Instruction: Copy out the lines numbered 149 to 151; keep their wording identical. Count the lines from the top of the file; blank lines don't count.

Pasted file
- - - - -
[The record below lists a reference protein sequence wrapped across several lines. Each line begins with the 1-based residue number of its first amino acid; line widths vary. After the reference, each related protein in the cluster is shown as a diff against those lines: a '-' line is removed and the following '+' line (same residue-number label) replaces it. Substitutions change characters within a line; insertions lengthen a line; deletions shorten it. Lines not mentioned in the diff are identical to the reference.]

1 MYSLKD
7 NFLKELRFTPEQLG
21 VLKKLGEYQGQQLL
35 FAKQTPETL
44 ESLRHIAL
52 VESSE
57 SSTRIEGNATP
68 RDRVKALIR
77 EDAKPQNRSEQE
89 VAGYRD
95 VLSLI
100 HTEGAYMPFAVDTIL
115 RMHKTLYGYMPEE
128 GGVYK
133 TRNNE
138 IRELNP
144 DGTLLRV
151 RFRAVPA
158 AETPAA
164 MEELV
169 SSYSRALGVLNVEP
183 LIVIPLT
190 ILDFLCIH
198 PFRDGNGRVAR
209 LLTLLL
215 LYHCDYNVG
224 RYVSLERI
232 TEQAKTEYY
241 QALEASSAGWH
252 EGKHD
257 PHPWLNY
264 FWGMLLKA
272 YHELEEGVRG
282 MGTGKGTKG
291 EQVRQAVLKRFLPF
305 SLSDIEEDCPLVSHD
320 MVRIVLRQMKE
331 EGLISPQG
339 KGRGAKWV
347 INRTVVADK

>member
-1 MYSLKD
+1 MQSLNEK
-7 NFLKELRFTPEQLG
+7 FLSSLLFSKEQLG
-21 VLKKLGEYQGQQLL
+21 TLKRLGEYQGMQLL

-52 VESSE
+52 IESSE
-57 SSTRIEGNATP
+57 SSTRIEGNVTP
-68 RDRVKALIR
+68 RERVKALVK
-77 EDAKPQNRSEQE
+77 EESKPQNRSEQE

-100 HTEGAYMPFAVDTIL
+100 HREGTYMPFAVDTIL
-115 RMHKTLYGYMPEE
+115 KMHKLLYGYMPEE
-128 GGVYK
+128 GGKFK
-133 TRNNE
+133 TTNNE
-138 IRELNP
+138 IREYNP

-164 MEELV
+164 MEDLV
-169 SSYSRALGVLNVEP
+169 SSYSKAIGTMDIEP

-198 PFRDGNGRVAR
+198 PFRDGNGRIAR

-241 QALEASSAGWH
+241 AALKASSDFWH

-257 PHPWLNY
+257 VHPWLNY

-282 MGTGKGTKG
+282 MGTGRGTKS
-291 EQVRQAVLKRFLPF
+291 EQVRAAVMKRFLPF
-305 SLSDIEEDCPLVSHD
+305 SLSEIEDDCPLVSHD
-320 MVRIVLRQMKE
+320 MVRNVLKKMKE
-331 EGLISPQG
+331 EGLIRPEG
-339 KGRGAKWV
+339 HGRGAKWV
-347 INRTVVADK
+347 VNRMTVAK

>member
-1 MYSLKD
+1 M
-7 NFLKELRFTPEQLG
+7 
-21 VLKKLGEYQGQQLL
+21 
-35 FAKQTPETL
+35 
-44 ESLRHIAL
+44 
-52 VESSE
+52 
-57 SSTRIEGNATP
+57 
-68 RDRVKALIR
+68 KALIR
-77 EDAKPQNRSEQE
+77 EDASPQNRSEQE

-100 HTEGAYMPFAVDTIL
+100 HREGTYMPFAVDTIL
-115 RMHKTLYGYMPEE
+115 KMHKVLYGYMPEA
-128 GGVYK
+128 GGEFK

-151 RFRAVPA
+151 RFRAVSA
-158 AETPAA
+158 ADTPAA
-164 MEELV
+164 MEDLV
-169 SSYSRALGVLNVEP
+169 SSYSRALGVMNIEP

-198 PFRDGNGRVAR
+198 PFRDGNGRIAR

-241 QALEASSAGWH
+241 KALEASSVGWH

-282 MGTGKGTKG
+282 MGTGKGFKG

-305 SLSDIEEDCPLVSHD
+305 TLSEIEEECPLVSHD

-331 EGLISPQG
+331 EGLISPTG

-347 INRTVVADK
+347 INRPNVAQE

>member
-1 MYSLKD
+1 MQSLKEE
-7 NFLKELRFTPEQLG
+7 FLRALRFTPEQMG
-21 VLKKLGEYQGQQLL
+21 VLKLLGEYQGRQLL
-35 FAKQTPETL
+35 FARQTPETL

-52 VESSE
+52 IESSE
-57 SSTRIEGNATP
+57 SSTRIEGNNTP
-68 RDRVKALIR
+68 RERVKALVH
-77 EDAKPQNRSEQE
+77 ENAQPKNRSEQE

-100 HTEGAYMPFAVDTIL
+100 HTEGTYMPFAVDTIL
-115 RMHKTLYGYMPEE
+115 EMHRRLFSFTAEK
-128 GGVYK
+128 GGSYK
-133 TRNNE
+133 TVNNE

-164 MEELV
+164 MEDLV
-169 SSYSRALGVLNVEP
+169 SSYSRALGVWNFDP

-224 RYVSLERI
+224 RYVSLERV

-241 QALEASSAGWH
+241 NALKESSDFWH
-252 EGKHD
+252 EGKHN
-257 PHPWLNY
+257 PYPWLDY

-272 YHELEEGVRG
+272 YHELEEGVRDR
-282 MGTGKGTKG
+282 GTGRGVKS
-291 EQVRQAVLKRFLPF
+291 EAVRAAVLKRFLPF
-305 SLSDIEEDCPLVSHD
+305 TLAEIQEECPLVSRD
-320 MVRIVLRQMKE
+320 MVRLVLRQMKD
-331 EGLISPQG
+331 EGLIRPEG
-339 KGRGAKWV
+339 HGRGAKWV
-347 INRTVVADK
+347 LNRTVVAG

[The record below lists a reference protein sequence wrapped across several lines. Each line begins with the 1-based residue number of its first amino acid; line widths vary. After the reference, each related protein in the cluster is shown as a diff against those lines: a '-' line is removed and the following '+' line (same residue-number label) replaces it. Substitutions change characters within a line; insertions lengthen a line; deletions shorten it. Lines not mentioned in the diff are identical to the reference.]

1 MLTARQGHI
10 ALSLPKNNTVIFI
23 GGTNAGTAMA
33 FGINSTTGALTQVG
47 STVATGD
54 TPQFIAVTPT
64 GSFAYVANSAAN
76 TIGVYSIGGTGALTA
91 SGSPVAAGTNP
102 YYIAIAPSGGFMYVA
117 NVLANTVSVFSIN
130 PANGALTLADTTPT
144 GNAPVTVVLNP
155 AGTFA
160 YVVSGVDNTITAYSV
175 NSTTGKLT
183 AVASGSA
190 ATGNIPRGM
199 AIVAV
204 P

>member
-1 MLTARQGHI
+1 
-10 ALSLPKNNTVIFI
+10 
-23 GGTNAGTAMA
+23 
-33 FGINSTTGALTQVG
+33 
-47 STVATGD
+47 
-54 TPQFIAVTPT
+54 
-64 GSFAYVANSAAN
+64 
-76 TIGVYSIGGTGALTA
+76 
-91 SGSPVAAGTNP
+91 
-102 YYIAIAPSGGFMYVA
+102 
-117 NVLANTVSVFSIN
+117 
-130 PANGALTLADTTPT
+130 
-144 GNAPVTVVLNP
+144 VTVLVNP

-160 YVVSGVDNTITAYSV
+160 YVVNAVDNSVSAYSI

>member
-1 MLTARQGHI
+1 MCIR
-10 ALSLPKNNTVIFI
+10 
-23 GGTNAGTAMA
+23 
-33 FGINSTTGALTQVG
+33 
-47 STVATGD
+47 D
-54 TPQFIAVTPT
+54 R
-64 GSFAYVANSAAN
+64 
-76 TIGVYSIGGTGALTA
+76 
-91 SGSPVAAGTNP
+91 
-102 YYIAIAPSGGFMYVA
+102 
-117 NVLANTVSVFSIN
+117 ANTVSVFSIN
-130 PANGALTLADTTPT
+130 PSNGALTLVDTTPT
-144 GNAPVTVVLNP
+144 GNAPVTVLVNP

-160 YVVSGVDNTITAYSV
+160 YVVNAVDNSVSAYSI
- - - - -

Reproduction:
-68 RDRVKALIR
+68 RERVKALVH
-77 EDAKPQNRSEQE